“The Good Byline” arrives after an arduous labor.

I am now officially the parent of two teenage children and one published novel. It would be impossible for me to pick a favorite, so don’t ask. I love them all . . . in different ways. (I don’t want to name names, but I will say that some of them are less mouthy than others.) They each require untold amounts of time, attention, resources, and love. And they each cause frustration, pride, exhaustion, and joy.

My youngest is my novel, “The Good Byline.” She’s mysterious and friendly and doesn’t take herself too seriously, but I worry about her in the same way I worry about my other two. Will people be kind to her? Will she make friends? Will she find her place in the world? I suppose these are worries that all parents face, whether we’re raising babies of the flesh-and-blood variety or those made of ink and paper.

But since “The Good Byline” has made her arrival, it got me thinking about all the ways that producing a child and producing a book are different and how they are the same. For instance, it’s a well-established fact that a human baby can be brought into this world in about nine months, give or take a few days. The process goes something like this:

Baby incubates inside its host for about 40 weeks, occasionally making her sick, moody, hungry, and prone to inexplicable fits of tears and laughter, sometimes at the same time.

Baby knows when it’s ready to be born and sends its host signals in the form of painful contractions.

Host endures ridiculous levels of physical torment and a healthy dose of bodily humiliation while other people stand by and call the process “beautiful” and “brave.”

Baby casts a magic spell on the host, making her forget all the pain and suffering that led to baby’s arrival. This is the only plausible explanation for why people have more than one child.

A less well-established protocol exists for bringing a book into the world. Results may vary, but here’s a basic outline of the process:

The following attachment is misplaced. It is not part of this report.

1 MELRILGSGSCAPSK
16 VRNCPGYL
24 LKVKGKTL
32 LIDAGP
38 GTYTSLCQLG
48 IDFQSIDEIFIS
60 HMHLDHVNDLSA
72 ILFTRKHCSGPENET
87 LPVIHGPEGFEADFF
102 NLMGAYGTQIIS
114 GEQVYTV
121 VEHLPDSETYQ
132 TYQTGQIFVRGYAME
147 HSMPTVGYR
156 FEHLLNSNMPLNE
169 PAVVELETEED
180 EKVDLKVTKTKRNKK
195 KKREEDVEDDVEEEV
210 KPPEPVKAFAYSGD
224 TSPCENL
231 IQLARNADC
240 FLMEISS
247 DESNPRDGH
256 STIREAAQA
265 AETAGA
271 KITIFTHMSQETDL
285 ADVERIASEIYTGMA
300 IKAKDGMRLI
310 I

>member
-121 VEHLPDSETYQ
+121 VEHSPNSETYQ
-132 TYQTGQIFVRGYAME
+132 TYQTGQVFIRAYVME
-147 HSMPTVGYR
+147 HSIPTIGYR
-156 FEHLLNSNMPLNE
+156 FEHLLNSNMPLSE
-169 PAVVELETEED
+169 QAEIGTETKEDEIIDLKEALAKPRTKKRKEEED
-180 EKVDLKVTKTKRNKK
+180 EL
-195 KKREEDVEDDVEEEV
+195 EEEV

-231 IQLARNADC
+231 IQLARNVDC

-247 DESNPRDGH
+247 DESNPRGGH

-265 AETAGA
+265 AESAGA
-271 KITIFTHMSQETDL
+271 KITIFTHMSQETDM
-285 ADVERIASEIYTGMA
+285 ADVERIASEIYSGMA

Book incubates inside host for days or weeks or months or years, occasionally making her sick, moody, hungry, and prone to inexplicable fits of tears and laughter, sometimes at the same time.

Book emerges from host in periodic bursts of effortless inspiration set against relentless bouts of hard labor.

Host endures ridiculous levels of psychological torment and professional humiliation while other people stand by and call the process “beautiful” and “brave.”

Book casts a magic spell on the host, making her forget all the pain and suffering that led to its arrival. This is really the only plausible explanation for why people write more than one book.

And so goes the circle of life and publishing. Now, let’s hope at least one of my offspring will take care of me in my old age.

Editor’s Note: This column is Jill’s last – at least for a while. For 10 years, her vulnerability has made us laugh and feel human. We are sad to see her go, but excited for her new “parenting” endeavors.

To purchase “The Good Byline,” click here.

Recent News

From the Inside Out: Marcie Olivas

An up-close look at the Columbia women who help us feel beautiful. Photos by Keith Borgmeyer Whether your beauty regimen includes facials, mani–pedis, and...

Delivering Good News

Former news anchor Teresa Snow writes her next chapter with MU Health. photos by Justin Kelley In public, Teresa Snow still gets asked about...

From the Inside Out: Susan Lueders

An up-close look at the Columbia women who help us feel beautiful. Photos by Keith Borgmeyer Whether your beauty regimen includes facials, mani–pedis, and...

From the Inside Out: Rebecca Fitzpatrick

An up-close look at the Columbia women who help us feel beautiful. Photos by Keith Borgmeyer Whether your beauty regimen includes facials, mani–pedis, and...

On the Hunt

Marcia Thrasher and Deb Corkery answer the call of the wild. photos by Keith Borgmeyer Hunting and shooting sports have been dominated by men...